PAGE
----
278 My Brother Theodore Roosevelt
dred and five, he struggled on through the mazes of the jungle, weak and weary, unselfishly begging his companions to leave him to die, for he felt that his condition endangered the possibility of their escape alive from their difficulties. As in Africa, so in South America his tireless energy, even when weakened by illness, never failed to accomplish his purpose, and not only did he put the "River of Doubt" on the map-a river which from that time forth was called Rio Teodoro, after Theodore Roosevelt, the explorer-but during those suffering, exhausting weeks he never once failed to keep his promise to his publishers, and to write, on the spot, the incidents of each day's adventures. Robert Bridges, of Scribners, has shown me the water-soaked manuscript, written in my brother's own handwriting, of that extraordinary expedition. In several places on the blotched sheets he makes a deprecatory note-" This is not written very clearly; my temperature is 1o5." Such perseverance, such persistence are really superhuman; but perhaps it is also true that the human being must eventually pay the price of what the superman achieves.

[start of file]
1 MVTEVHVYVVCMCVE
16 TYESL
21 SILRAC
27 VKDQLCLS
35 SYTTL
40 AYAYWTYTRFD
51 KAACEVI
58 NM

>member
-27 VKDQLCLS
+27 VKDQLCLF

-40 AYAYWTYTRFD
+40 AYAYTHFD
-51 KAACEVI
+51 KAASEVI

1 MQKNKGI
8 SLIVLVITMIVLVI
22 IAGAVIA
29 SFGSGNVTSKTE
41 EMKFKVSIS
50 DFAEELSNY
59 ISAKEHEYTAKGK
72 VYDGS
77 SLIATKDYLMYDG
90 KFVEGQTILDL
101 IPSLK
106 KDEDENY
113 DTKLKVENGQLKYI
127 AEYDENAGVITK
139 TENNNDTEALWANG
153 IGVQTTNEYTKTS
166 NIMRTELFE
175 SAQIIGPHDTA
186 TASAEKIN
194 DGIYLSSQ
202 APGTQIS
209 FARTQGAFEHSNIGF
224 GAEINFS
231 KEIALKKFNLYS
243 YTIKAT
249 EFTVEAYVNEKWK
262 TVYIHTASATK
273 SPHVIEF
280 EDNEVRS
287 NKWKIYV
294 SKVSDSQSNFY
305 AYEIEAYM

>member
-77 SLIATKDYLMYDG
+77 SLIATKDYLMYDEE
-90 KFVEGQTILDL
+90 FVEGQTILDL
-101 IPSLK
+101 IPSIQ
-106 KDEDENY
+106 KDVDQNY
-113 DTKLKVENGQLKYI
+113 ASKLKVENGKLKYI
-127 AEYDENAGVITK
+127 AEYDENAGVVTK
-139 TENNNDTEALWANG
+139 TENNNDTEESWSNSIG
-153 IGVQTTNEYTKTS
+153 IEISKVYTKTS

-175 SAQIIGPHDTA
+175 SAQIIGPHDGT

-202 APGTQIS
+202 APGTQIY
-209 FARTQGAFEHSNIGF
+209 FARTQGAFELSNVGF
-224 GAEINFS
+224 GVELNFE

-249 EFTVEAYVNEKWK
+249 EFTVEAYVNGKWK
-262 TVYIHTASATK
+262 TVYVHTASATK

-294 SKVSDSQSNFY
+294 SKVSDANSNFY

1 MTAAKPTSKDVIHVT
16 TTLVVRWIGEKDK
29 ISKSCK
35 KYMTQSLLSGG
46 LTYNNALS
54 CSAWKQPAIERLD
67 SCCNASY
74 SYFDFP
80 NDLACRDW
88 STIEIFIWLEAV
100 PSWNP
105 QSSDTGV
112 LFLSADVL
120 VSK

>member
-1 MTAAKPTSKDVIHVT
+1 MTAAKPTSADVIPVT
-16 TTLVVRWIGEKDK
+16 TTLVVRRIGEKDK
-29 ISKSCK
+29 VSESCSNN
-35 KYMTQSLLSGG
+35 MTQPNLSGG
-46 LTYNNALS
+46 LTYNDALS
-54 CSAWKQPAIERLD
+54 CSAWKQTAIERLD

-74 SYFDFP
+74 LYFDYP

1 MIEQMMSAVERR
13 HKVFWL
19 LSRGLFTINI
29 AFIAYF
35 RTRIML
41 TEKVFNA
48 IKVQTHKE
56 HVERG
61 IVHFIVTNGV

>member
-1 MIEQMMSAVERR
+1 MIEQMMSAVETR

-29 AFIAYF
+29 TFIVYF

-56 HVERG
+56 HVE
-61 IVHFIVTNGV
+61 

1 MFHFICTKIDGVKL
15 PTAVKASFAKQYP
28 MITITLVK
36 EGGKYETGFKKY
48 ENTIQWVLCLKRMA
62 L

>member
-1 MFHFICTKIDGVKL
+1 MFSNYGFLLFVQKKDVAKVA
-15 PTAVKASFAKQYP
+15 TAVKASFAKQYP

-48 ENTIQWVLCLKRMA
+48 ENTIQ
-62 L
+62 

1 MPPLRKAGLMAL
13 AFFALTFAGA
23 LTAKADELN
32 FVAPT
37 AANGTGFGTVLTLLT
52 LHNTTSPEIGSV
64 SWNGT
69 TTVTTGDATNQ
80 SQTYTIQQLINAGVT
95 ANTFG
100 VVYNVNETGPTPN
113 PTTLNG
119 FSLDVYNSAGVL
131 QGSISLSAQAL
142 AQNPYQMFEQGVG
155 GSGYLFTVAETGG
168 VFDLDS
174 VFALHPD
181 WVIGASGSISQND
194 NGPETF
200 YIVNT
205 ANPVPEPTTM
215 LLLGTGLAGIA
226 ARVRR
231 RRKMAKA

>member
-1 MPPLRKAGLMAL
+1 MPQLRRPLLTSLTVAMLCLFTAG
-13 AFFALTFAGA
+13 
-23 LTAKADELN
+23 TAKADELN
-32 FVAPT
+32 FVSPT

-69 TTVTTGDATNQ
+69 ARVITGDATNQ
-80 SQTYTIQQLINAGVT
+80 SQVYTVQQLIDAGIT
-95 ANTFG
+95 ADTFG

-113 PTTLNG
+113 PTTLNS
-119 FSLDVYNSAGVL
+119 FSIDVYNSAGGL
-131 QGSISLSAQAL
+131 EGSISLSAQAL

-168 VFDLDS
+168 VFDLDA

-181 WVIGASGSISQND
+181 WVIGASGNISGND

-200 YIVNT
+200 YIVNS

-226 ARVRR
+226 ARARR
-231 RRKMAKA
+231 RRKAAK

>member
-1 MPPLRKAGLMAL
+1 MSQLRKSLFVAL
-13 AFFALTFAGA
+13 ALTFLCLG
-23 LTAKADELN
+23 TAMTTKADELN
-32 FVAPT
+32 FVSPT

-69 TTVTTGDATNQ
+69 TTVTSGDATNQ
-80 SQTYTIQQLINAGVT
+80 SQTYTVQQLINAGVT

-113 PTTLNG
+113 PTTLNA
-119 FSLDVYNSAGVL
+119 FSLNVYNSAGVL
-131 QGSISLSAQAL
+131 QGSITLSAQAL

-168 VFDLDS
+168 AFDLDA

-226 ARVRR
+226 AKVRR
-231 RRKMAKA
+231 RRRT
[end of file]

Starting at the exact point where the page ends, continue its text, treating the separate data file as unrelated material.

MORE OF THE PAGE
Theodore Roosevelt returned from that Brazilian trip a man in whom a secret poison still lurked, and although his wonderful vitality, his magnificent strength of character, mind, and body, seemed at times to restore him to the perfect health of former days, he was never wholly free from recurrent attacks of the terrible jungle fever, which resulted in ill health of various kinds, and finally in his death.
True to his loyal convictions, he was determined to give all the aid possible to the candidates on the Progressive ticket for the election of 1914. His wife writes, August, 1914: "Theodore seems really better, although I scarcely think he will have voice for the three speeches he has planned for the last of the month. I asked him if I could say anything from him about the War, and he simply threw up his hands in despair." This letter was written nine days after the cataclysm of the Great War had broken upon the world. From the beginning he said to his family